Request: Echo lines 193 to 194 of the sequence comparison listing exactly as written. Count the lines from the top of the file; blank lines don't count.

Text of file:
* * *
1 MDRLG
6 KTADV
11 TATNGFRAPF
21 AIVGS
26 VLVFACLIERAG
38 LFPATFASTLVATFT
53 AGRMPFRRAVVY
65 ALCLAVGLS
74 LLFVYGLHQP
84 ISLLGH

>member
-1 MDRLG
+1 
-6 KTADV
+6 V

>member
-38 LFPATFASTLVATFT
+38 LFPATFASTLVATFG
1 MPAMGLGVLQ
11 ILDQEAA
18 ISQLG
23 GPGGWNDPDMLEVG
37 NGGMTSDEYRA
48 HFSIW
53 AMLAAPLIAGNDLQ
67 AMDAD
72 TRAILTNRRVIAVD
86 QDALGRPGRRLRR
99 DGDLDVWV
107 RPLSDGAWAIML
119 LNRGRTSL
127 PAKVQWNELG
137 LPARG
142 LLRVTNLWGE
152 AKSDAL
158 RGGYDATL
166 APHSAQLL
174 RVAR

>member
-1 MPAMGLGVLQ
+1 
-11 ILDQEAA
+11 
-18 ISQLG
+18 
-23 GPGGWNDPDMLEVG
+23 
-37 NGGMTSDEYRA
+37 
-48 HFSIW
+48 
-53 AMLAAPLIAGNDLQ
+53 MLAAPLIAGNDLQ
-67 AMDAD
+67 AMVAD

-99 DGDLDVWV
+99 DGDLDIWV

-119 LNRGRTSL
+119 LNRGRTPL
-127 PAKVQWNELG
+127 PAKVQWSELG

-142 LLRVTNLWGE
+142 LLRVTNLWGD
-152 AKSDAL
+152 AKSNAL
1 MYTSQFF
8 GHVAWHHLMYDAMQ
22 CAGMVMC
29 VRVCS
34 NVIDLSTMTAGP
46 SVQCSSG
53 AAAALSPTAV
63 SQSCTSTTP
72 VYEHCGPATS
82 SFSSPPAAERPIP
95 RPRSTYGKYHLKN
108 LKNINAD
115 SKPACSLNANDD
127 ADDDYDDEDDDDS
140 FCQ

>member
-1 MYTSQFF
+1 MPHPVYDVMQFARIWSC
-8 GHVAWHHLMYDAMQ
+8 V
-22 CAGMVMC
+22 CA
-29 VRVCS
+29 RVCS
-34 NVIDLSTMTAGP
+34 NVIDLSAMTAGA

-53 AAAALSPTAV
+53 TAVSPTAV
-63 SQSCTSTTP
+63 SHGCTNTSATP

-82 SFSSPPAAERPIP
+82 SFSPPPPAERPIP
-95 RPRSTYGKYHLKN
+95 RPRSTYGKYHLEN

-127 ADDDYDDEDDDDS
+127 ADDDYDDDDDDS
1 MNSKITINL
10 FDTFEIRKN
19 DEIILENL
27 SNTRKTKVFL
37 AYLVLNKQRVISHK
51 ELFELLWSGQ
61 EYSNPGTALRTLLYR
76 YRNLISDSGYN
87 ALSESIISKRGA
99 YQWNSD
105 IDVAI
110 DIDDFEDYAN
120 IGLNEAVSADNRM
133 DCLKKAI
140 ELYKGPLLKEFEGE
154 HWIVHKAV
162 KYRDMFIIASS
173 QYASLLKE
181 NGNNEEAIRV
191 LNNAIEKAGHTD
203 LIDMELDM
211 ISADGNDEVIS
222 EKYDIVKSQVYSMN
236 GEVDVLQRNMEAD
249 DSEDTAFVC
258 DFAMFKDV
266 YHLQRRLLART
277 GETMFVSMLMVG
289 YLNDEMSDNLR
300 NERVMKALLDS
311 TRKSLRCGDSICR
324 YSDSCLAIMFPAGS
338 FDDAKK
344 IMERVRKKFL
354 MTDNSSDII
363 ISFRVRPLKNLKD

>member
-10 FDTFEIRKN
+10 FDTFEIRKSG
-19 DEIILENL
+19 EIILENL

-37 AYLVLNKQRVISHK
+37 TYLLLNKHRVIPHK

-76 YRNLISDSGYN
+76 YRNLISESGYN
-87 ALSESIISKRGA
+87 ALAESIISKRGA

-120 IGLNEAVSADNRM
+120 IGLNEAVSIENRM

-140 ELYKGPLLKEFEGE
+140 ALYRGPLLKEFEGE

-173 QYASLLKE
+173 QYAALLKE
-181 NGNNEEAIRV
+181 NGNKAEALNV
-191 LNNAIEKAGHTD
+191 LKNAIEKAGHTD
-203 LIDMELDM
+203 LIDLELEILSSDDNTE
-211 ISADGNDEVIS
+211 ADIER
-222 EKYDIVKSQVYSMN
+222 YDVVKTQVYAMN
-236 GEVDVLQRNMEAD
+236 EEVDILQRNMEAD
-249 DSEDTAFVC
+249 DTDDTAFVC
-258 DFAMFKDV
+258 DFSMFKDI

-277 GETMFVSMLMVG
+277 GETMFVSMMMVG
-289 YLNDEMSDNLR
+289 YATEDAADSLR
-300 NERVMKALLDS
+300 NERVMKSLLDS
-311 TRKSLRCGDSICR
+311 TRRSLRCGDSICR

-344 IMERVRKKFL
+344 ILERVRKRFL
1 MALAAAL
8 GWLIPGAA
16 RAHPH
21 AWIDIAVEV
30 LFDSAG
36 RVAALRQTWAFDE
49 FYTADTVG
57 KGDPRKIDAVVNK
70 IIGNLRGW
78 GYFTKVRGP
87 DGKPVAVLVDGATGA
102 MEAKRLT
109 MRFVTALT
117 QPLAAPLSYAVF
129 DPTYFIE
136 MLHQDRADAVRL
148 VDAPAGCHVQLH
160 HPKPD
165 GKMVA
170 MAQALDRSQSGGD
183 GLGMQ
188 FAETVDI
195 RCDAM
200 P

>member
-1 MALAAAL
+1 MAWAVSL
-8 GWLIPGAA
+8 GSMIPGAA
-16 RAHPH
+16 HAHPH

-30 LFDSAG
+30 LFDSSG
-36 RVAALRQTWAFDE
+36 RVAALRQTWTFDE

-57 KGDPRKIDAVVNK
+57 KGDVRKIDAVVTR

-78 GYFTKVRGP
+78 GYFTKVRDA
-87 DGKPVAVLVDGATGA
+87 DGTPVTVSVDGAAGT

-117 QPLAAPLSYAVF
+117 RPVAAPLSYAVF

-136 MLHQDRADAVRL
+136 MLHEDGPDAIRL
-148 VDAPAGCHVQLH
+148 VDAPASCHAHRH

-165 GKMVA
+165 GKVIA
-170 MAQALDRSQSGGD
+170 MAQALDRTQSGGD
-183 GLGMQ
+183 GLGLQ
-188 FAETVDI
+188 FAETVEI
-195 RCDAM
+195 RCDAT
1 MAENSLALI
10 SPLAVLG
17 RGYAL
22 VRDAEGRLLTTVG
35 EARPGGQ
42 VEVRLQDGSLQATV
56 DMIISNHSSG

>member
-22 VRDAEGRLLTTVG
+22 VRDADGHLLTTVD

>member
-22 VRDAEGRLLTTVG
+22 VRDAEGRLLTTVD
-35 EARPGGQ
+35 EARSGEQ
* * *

109 MRFVTALT
117 QPLAAPLSYAVF